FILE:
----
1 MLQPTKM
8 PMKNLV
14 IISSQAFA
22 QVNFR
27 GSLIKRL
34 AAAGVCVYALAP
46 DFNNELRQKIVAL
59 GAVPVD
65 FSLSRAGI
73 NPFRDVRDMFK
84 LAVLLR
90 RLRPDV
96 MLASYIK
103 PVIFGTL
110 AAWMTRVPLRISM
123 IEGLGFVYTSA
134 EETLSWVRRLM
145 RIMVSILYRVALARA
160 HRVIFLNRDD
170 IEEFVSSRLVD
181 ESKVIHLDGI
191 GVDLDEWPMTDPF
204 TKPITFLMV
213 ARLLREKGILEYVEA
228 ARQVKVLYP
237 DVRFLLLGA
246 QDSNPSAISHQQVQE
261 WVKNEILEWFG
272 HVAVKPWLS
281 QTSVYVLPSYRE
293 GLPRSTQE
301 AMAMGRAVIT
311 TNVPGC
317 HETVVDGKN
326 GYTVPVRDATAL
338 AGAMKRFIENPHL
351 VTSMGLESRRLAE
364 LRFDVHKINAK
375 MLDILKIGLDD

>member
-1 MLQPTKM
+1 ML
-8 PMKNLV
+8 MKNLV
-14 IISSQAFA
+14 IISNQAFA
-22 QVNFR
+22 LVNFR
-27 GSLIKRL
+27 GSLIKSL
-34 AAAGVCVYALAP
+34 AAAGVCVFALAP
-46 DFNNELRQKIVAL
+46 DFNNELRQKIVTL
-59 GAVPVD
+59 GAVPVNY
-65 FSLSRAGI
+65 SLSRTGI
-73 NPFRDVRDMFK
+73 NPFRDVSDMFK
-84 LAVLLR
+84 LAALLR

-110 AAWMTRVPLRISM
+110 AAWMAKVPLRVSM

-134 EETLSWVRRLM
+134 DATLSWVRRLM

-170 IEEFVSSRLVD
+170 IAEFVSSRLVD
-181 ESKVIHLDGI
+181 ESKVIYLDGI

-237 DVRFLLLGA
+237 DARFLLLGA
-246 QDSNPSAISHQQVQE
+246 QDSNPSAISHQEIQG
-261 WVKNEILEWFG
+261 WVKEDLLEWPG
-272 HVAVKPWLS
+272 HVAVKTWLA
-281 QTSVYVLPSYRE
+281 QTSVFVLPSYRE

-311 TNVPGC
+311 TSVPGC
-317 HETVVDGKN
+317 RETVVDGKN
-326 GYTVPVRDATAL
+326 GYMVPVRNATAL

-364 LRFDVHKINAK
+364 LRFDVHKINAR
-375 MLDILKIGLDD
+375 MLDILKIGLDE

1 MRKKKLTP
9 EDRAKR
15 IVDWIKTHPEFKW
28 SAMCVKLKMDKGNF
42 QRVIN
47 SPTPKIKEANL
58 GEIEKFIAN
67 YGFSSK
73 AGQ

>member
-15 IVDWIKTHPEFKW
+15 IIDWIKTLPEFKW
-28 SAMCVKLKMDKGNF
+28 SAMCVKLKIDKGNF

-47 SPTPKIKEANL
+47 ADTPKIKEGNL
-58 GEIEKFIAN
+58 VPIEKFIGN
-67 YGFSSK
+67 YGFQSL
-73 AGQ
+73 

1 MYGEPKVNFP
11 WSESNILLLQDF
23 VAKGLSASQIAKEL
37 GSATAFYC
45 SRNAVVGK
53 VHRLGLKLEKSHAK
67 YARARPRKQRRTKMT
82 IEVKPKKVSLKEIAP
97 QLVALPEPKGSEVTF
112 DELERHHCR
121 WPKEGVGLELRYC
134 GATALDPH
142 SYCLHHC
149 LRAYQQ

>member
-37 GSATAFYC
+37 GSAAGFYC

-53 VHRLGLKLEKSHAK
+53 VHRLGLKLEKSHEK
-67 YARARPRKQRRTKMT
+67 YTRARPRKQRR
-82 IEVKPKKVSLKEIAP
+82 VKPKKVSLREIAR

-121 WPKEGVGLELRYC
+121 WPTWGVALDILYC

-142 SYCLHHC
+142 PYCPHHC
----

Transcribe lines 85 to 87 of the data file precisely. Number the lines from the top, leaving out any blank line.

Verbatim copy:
-326 GYTVPVRDATAL
+326 GYMVPVRNATAL

-364 LRFDVHKINAK